New Windsor town clerk to retire after 45 years Warehime may serve until 1994 NORTHWEST--Taneytown * Union Bridge * New Windsor * Uniontown

July 09, 1993|By Traci A. Johnson | Traci A. Johnson,Staff Writer

After 45 years of being virtually synonymous with New Windsor town government, Richard M. Warehime has decided to retire from his position as town clerk/treasurer.

"I just sort of felt 45 years was enough," said Mr. Warehime, 70. "I just had my mind made up, and I wanted to do it as graceful as possible without leaving the town in a lurch."

Mr. Warehime says he will stay involved with town government, continuing as zoning administrator.

Mayor Jack A. Gullo Jr. announced at the monthly Town Council meeting Wednesday that the town will appoint an "understudy" to learn Mr. Warehime's job before the longtime clerk retires at the end of the year.

"He's been the glue that has held this town together for years," Mr. Gullo said at the meeting. "But as he has other commitments and the town is growing, we feel it is time to make a move to have someone else learn the job."

Mr. Warehime's replacement will be expected to start learning as soon as the position is filled.

"If I see that the person is able to do the job on his own, the retirement date could be moved up," Mr. Gullo said. "It could be as soon as September."

Mr. Warehime said a recent turn of events at council meetings has also made him think about his job.

"Well, the length of the meetings is one thing," Mr. Warehime said, referring to the marathon meeting Wednesday at which developers' concerns and other items kept him at the Town Hall until nearly 11 p.m. "The developers are becoming a real hassle, and I figure I've had enough of it."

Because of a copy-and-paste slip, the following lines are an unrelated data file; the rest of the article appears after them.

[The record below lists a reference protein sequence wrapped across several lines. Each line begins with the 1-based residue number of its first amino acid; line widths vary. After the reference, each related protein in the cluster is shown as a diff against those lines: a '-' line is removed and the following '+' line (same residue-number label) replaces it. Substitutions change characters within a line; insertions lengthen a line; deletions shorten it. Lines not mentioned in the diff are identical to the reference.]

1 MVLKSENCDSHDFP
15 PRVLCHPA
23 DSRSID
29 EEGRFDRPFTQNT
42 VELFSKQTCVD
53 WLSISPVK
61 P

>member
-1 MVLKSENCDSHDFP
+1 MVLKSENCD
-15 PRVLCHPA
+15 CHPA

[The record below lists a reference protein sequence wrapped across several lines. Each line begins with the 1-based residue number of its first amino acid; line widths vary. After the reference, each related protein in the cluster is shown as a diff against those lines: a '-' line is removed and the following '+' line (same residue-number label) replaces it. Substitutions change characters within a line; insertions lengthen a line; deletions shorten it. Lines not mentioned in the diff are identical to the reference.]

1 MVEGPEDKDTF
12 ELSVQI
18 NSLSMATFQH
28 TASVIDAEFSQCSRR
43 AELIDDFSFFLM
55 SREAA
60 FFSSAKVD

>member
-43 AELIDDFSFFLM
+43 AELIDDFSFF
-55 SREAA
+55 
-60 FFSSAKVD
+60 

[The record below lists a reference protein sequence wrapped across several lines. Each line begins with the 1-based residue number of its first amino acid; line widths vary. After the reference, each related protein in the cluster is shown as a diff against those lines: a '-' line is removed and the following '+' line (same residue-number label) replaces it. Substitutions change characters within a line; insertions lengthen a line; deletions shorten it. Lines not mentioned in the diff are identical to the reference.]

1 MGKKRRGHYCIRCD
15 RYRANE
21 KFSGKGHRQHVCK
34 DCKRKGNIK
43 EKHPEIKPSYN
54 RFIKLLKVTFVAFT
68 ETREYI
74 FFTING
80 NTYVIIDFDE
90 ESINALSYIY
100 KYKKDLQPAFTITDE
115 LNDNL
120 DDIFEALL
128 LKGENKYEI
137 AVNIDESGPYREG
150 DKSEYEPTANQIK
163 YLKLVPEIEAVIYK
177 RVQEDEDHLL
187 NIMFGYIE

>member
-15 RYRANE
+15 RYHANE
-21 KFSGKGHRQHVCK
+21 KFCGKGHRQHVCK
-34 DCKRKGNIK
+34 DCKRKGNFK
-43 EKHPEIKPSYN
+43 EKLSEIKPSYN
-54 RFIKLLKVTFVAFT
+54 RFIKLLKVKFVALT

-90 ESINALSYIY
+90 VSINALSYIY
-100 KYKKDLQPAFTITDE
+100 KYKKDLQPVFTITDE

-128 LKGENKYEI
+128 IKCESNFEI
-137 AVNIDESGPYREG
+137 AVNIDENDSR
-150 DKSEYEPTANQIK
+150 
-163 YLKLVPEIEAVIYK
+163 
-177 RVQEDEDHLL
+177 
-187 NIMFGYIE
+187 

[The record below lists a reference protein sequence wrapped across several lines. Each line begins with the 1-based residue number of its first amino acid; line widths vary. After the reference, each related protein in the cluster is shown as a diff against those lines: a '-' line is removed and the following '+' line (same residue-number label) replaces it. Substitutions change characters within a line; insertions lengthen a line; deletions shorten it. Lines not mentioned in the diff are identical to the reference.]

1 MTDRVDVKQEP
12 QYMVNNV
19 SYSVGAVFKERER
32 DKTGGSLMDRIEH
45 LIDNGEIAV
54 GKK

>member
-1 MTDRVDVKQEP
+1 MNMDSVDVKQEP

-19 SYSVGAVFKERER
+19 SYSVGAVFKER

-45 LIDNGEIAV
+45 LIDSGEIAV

Mr. Warehime also said it may take people a while to get used to Mr. Gullo's "strictly-by-the-book" approach to town government.

"I don't like all those legal-beagle ideas in everything," Mr. Warehime said. "I don't know, but sometimes you've got bend a little. We old-timers are used to bending occasionally, when it is at all possible.

"As time goes on, I'm afraid the citizens may not like it if you can't bend a little," he said.

Mr. Warehime's first day as clerk/treasurer was Jan. 1, 1948, about a month after he and his family moved to New Windsor.

The job that started as a "gentlemen's agreement" between Mr. Warehime and then-mayor George Hoover became a full-fledged career long before Mr. Warehime retired from being a salesman in 1982.

Mr. Warehime said he has tried to retire several times, most recently during the term of Councilman James C. Carlisle, but he's never been able to get away with it.

"I have a target for the end of the year, but I wouldn't say that's hard and fast," Mr. Warehime said. "If they need me, I'll help them out."

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